• • "Mae West on Way for London Show" was the jolly headline in a few Australian publications on Tuesday, 16 September 1947.  Fans were informed that the Hollywood icon was sailing to England on the Queen Mary to begin assembling a British cast for "Diamond Lil."
• • Overheard in Hollywood • •
• • Brave women have carved this trail of emancipation from ageism for my generation — — for instance, Mae West did her best in the USA nearly a century ago.
• • In Her Own Words • •
• • Mae West said: "I am opposed to nudity, crudity and vulgarity in all forms. I provide healthy entertainment to the movies because I have never taken sex seriously. I 'kidded' it."
• • Quote, Unquote • •
• • The Daily Illini mentioned Mae West.
• • Rialto Bills Mae West's Latest Production, "Belle of the Nineties."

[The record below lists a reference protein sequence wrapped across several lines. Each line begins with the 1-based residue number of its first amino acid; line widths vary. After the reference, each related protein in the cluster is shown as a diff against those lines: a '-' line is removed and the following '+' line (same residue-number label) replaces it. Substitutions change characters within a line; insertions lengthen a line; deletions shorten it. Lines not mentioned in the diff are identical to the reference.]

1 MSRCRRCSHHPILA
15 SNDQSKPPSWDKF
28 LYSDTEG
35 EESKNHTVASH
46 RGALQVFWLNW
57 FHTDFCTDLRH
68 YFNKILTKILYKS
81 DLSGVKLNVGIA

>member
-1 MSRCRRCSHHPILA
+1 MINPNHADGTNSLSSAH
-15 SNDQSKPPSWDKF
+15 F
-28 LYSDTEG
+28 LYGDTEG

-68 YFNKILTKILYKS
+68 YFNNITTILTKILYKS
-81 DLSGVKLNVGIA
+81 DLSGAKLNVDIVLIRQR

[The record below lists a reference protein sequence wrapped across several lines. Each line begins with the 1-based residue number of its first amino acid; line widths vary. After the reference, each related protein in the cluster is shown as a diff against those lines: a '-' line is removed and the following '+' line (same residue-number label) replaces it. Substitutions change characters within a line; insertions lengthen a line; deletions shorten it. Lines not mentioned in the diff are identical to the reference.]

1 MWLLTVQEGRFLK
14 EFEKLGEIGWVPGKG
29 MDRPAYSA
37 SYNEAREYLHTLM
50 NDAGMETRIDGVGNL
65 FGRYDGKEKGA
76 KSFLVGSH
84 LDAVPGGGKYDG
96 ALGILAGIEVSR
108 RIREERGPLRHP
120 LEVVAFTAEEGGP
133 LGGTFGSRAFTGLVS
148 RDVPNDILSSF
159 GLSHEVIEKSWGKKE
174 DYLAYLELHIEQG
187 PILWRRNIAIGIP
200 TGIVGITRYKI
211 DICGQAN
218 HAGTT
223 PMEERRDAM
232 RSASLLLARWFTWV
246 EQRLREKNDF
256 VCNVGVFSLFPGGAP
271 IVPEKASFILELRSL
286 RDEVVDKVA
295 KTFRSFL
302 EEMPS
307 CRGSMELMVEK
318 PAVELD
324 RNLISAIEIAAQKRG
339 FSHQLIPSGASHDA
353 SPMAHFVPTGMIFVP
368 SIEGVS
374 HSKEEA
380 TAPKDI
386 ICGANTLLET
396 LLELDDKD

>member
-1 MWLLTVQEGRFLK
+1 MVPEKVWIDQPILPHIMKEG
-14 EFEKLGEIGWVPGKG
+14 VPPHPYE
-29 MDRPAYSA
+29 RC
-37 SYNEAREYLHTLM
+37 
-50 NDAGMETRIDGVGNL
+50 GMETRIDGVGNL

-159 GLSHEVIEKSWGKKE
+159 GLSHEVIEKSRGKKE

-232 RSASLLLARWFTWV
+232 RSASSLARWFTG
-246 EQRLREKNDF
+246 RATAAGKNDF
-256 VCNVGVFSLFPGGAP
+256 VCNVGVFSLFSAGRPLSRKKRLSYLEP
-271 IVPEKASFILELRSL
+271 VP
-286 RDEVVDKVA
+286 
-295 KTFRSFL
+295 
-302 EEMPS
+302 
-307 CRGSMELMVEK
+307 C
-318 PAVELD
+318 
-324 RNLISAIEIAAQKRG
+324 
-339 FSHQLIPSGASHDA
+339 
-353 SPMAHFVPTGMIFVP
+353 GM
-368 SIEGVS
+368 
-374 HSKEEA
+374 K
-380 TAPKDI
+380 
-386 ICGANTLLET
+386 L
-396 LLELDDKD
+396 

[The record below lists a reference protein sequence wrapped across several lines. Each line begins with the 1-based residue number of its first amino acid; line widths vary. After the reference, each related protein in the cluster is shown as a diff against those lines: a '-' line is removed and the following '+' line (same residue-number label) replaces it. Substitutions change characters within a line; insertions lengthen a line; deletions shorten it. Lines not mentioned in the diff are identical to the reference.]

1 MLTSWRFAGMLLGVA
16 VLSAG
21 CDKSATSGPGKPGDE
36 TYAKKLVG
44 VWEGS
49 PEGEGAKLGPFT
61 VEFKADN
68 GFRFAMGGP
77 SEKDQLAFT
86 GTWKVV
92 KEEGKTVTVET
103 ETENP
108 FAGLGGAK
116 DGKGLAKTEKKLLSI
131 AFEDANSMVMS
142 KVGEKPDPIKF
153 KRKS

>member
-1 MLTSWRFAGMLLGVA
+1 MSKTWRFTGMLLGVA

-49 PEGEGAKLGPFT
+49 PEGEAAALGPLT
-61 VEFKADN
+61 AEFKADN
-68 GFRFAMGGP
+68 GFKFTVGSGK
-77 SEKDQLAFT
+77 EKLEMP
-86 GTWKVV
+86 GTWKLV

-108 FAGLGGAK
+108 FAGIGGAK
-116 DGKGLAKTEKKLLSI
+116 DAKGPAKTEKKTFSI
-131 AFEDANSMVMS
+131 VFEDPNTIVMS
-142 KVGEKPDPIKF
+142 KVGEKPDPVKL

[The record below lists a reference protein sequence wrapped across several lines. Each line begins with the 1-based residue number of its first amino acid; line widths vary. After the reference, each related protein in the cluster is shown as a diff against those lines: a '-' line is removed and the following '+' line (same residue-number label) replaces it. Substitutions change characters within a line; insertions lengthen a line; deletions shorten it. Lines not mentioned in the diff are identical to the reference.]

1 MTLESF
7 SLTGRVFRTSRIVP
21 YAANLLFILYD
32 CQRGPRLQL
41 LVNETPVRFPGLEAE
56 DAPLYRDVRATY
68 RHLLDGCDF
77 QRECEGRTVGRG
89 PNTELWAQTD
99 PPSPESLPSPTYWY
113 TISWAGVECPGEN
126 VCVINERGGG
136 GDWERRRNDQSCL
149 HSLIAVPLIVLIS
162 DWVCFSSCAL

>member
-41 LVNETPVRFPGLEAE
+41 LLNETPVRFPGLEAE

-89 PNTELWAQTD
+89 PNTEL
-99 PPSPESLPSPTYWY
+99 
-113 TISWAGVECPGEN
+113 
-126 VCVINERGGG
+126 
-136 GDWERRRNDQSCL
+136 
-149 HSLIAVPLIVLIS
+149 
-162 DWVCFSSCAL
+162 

• • Source: Item in Daily Illini; published on Sunday, 16 September 1934 
• • The Mae West Blog celebrates its 10th anniversary • •    
• • Thank you for reading, sending questions, and posting comments during this past decade. 
• • By the Numbers • • 
• • The Mae West Blog was started ten years ago in July 2004. You are reading the 3005th blog post. Unlike many blogs, which draw upon reprinted content from a newspaper or a magazine and/ or summaries, links, or photos, the mainstay of this blog is its fresh material focused on the life and career of Mae West, herself an American original.

• • Come up and see Mae every day online: http://MaeWest.blogspot.com/
________

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• • Photo:
• • Mae West in 1934